With the debate about regulating the internet moving from ‘whether’ to ‘how’, Conservatives and others on the political right and centre-right have a clear stake in the outcome.

As has been pointed out by several observers, the sort of data-driven targeting techniques which are now in the spotlight did not suddenly appear in 2016. Back in 2012 the Guardian was gushing over how Barack Obama had harnessed “the power of friendship” to see off that frightful monster, Mitt Romney.

Moreover, the leadership of Facebook and other social media giants live and operate in an environment with strong political currents too. As Nick Timothy points out in his Telegraph column, Mark Zuckerberg “did not deny claims by whistleblowers that Facebook excludes stories popular with conservatives from its lists of trending topics” when testifying before Congress.

Whatever your personal stance on Brexit or Trump, there is a definite sense that the political impact of social media has been thrust into the spotlight because the wrong people – which is to say, ‘populists’ – are winning with it.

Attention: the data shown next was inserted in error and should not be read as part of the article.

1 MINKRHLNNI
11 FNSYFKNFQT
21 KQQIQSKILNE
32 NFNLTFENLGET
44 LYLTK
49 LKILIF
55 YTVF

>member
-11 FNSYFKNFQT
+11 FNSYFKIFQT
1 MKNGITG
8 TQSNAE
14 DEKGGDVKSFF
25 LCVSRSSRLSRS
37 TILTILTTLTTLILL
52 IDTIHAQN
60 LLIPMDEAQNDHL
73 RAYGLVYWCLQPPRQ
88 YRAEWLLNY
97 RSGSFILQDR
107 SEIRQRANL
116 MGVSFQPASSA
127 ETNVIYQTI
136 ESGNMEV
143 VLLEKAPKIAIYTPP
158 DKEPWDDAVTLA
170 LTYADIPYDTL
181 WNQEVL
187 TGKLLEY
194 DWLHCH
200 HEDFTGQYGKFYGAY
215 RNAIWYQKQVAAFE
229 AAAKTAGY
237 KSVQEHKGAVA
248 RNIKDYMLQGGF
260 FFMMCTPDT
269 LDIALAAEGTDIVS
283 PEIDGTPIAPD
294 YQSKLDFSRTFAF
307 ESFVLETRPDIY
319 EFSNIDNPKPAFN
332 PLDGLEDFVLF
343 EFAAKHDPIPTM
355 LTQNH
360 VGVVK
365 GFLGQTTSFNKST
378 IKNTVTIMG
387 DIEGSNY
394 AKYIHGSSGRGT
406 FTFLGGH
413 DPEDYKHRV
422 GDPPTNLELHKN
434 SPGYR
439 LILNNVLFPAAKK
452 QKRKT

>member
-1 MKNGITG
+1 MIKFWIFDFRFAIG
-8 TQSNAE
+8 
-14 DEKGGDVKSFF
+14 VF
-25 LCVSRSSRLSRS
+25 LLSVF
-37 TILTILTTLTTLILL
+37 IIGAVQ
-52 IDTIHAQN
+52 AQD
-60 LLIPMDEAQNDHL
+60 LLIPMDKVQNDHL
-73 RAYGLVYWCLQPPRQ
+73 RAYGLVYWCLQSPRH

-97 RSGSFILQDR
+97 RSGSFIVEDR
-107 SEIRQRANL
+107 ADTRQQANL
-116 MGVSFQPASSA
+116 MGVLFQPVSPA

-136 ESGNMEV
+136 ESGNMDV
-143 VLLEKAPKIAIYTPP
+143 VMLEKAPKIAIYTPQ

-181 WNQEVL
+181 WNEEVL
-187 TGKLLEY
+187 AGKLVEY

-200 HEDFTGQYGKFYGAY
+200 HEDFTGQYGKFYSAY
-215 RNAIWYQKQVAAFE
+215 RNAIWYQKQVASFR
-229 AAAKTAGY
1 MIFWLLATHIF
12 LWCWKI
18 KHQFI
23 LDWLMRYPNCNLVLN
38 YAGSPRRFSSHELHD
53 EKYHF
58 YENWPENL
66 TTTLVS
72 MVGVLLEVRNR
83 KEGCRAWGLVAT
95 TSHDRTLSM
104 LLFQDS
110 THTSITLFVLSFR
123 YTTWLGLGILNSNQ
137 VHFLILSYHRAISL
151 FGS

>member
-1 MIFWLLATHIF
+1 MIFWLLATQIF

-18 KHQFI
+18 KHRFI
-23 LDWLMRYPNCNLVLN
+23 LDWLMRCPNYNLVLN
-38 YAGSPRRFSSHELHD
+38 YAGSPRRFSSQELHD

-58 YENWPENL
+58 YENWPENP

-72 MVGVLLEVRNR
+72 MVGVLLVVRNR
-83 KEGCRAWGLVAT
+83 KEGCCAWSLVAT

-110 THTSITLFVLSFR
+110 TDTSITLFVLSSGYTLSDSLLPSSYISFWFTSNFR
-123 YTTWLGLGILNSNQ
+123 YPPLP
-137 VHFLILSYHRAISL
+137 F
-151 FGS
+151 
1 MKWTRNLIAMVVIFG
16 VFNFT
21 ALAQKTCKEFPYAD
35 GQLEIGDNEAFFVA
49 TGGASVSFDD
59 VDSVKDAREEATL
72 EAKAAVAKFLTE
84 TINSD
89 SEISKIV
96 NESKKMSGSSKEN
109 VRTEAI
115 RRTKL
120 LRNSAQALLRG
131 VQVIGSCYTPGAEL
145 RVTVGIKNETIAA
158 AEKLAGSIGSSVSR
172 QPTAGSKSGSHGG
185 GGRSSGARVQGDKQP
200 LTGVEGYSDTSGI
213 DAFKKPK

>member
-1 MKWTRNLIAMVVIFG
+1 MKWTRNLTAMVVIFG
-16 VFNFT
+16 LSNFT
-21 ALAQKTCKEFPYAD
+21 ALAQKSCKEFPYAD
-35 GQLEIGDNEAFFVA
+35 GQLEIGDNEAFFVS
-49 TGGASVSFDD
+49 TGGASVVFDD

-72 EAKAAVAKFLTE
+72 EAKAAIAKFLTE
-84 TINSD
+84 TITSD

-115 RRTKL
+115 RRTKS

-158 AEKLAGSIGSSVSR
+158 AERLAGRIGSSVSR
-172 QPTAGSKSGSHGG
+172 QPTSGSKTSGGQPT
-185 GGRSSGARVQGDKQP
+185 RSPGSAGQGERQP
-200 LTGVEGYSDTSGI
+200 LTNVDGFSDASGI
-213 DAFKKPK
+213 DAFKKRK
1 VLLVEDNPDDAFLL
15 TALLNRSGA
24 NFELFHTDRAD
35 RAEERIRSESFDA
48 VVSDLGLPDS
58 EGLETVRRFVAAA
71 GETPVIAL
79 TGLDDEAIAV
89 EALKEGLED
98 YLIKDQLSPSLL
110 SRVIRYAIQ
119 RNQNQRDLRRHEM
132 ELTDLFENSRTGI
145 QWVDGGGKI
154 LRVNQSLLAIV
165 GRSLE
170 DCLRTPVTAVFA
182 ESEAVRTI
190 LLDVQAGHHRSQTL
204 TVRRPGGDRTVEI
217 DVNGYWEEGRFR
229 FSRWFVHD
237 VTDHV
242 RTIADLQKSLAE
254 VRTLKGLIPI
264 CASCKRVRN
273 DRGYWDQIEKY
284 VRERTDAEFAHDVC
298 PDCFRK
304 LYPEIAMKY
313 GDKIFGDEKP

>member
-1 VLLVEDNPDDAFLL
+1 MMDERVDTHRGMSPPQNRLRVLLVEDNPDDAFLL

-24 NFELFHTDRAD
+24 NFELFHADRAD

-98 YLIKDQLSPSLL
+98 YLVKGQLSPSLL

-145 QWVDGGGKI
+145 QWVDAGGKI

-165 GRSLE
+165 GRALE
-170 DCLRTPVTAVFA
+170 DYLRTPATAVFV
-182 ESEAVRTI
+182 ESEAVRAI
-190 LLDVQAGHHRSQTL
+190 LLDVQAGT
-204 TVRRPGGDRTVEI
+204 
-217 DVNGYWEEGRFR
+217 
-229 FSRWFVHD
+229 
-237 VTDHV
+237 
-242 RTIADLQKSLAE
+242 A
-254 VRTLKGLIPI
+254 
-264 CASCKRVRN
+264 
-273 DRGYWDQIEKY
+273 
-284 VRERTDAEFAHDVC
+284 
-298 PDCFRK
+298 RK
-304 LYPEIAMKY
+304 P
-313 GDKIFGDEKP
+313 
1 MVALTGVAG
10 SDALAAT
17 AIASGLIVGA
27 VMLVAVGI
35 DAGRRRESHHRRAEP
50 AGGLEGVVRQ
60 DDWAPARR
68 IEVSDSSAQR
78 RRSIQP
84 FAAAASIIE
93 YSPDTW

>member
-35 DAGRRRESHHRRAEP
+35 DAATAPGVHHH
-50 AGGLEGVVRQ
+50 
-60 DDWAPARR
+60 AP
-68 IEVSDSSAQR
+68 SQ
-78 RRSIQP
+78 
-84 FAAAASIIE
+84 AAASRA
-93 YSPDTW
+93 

This creates a twofold danger. First, that if left to their own devices these companies will self-correct in a way which amounts to suppressing the right. Second, if that doesn’t happen, is that regulation will be drawn up in the spirit of disdain and horror which has characterised the reaction of an important an influential part of the population to the events of 2016.

Even if you’re a Tory who opposed both Brexit and Trump, as many did, that ought to be a hugely concerning development. For all that progressives say nice things about ‘moderates’ like Romney at the moment, look at the way they ran against him when weighing the likelihood that building systemic anti-populist ‘safeguards’ into some of the Western world’s most influential networks won’t rebound on the mainstream right down the line.

Already there has been some important progress. As Iain Martin points out in today’s Times, there is increasing acceptance that these websites are, by dint of moderating their content, publishers rather than mere platforms.

Next, Conservatives should get on the front foot when it comes to designing a fair and proportionate regulatory system, one which not only protects users from the invasive use of personal data but also recognises that sites such as Facebook and Twitter are important public spaces and, given their market share, should have attendant public responsibilities.